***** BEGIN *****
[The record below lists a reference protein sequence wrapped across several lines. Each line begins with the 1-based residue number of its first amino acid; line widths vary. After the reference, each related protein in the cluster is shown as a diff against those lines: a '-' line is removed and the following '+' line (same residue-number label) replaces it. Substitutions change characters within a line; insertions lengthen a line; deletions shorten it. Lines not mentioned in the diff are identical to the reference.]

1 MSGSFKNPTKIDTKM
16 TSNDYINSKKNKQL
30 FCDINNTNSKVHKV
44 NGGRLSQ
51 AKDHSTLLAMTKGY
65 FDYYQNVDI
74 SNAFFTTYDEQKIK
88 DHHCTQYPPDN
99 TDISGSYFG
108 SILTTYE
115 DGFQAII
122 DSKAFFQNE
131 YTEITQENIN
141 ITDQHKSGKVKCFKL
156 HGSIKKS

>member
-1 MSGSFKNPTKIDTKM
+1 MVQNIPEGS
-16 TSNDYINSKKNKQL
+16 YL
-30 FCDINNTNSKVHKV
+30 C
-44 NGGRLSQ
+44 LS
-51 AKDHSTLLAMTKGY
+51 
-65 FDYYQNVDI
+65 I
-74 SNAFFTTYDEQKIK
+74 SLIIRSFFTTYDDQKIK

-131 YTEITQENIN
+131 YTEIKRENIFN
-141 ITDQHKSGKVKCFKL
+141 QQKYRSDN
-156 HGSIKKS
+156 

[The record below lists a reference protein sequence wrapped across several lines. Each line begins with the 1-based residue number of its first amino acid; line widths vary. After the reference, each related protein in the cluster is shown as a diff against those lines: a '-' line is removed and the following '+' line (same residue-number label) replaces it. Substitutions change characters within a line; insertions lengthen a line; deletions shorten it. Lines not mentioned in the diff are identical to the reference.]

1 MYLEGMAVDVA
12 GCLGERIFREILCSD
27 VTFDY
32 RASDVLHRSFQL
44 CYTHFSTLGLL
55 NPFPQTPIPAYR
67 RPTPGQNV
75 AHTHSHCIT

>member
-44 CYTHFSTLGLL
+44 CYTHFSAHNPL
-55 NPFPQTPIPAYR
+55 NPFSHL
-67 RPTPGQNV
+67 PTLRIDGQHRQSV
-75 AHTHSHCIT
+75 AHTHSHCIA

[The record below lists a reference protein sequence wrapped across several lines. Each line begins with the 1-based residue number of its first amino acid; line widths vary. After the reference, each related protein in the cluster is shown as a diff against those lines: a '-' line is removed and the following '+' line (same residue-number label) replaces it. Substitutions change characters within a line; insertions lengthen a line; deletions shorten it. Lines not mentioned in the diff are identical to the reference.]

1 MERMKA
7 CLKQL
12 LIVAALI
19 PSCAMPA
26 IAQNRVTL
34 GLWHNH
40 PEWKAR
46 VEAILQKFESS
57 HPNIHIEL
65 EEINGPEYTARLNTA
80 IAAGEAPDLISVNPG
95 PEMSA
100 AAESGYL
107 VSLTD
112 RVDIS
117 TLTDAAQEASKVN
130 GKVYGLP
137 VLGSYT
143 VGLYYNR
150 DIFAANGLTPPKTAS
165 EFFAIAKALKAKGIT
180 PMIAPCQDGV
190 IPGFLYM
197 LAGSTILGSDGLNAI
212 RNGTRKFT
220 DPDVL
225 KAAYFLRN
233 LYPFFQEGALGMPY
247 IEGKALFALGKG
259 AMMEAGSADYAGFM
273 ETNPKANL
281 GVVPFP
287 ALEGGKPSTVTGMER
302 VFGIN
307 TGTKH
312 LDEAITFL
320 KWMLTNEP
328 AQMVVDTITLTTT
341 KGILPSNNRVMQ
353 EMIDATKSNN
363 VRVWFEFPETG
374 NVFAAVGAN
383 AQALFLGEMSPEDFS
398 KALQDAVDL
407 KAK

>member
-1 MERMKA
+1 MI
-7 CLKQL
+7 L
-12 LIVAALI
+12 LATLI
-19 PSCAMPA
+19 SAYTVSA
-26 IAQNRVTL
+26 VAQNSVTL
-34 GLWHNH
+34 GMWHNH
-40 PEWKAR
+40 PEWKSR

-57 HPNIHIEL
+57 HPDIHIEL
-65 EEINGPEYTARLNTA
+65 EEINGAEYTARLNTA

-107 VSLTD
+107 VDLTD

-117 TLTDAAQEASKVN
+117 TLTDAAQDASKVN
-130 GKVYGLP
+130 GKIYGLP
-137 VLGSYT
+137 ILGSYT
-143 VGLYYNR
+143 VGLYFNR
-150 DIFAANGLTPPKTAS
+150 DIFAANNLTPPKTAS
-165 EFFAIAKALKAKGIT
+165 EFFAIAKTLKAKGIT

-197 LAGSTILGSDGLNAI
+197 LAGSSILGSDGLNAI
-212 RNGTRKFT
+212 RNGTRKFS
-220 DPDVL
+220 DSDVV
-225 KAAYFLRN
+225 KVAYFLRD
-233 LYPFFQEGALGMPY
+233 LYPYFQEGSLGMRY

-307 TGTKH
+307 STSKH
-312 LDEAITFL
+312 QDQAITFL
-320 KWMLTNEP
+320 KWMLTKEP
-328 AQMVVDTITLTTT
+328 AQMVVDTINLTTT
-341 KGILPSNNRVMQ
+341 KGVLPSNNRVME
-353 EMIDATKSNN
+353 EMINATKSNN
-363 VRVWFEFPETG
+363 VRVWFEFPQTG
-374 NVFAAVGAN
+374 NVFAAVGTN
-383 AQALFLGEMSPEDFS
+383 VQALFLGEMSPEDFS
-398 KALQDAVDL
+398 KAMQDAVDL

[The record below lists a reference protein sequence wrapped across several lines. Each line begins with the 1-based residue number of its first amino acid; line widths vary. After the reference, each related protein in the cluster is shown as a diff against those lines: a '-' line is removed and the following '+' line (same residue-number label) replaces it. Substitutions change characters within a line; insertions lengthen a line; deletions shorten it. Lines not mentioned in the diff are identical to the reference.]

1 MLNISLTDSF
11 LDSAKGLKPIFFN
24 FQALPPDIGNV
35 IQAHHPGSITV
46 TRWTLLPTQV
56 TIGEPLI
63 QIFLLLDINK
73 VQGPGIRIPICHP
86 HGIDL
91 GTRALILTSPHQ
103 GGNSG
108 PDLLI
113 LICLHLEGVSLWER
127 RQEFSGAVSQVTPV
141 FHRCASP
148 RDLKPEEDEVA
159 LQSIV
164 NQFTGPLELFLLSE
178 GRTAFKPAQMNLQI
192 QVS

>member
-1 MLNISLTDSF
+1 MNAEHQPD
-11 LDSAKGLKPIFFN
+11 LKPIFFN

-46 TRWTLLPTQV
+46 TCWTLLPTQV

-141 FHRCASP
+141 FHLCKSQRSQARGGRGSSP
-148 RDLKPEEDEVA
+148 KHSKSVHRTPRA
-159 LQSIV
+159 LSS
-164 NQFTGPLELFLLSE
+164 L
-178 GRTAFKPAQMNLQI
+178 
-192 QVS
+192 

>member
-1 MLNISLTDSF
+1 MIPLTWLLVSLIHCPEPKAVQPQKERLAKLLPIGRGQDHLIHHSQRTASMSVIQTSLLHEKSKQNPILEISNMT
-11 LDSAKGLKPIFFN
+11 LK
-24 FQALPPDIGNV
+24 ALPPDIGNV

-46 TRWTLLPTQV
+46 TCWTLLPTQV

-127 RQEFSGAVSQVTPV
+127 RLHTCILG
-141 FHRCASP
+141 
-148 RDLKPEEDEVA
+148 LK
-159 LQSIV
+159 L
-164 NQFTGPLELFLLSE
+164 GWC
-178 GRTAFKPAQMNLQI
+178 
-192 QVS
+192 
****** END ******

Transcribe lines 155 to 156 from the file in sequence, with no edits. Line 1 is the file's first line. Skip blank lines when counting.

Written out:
-353 EMIDATKSNN
+353 EMINATKSNN